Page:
In a strange twist, Correa had personally witnessed Witters' inappropriate behavior, and sent memos to Walters about incidents in which Witters kissed a student on the cheek, licked a student's ear and patted a student's buttocks, according to the complaint. Walters allegedly failed to act on Correa's information.
Walters admitted to Cooley in a 1996 memo that "he could not remember if he even 'spoke to Dan [Witters]' about the allegations, and that he had 'no documentation regarding this incident other than the note from Julie [Correa],'" Cunnane says (emphasis in original).
In November 1996, seven more female students accused Witters of sexual abuse, including fondling, digital penetration and oral sex. On Nov. 25, 1996, the Moraga School District finally informed parents about the abuse and placed Witters on leave pending an investigation.
Dan Witters was found dead five days later at the base of a cliff off Highway 1 in Big Sur.
Cunnane says Witters sexually harassed and assaulted her when they were alone in his classroom in the 1995-96 school year. She claims she confided in Correa, who told her not to tell her parents because Correa would "protect" her.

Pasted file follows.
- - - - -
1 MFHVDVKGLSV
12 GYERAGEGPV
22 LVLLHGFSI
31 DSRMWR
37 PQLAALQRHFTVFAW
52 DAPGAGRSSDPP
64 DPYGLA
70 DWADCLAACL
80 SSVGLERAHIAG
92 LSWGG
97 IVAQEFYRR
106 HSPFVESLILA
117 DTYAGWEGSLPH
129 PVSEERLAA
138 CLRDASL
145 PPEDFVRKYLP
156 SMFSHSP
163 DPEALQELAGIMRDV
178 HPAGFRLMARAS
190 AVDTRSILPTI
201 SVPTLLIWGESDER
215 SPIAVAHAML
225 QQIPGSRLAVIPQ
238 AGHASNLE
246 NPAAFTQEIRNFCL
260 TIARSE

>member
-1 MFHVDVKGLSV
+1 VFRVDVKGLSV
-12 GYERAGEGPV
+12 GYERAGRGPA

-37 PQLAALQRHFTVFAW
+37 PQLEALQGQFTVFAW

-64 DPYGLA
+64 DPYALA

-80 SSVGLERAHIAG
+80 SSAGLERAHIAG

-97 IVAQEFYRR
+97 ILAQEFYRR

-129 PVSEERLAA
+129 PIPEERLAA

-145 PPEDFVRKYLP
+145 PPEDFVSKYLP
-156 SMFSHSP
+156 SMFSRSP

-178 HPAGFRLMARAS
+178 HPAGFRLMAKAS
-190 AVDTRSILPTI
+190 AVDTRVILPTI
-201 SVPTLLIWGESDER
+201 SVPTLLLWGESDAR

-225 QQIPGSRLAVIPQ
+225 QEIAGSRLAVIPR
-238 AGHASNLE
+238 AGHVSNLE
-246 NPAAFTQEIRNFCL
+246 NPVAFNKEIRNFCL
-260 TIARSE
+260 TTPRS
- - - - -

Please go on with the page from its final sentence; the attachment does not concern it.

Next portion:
"Correa used Ms. Cunnane's incident with Witters as an excuse to get even closer to Ms. Cunnane, and ultimately to begin her own abuse of Ms. Cunnane," the complaint states.
"Shortly after Ms. Cunnane was abused by Witters, Correa established a relationship with Ms. Cunnane outside of school," the complaint states. "In addition to the inordinate amount of time they spent alone together during the school day, Correa began calling Ms. Cunnane on the phone at night, occasionally at first and eventually progressing to every night. Gradually, the conversations turned explicitly sexual. Correa asked questions about Ms. Cunnane's body, including her breasts and pubic area. Among other things, Correa told Ms. Cunnane that she wanted to have a physical relationship when Ms. Cunnane turned 18, and revealed that she masturbated while on the phone with Ms. Cunnane."